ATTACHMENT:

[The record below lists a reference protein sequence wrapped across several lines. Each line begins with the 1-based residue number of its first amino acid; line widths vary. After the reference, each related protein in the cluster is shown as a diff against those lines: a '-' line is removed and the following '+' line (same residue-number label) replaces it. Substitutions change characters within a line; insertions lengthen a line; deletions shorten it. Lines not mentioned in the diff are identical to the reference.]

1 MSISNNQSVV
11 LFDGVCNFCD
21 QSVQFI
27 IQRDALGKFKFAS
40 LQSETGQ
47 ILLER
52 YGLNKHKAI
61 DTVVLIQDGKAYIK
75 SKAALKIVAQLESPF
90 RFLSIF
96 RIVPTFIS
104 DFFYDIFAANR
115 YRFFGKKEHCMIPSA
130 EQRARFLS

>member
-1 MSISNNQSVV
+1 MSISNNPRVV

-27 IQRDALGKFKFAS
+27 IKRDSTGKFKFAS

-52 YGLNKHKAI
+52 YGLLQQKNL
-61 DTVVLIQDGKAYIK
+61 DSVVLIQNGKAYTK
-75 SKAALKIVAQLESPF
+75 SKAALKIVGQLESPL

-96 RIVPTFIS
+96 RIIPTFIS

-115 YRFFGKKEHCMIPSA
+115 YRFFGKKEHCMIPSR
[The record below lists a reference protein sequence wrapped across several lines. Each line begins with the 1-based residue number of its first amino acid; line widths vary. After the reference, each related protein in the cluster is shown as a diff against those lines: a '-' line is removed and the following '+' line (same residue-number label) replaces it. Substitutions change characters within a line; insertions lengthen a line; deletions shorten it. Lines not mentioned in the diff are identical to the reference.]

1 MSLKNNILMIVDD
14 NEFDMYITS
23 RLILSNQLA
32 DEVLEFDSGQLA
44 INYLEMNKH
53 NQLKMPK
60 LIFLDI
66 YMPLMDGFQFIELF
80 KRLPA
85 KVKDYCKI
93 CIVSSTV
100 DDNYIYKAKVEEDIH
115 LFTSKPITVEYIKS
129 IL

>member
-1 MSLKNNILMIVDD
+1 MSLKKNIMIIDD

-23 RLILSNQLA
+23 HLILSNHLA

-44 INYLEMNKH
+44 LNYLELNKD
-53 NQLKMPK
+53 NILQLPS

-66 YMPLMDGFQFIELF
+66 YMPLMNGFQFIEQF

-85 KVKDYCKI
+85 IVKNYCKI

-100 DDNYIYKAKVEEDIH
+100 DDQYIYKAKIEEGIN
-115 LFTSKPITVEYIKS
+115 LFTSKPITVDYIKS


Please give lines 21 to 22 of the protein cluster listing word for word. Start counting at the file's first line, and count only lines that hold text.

-52 YGLNKHKAI
+52 YGLLQQKNL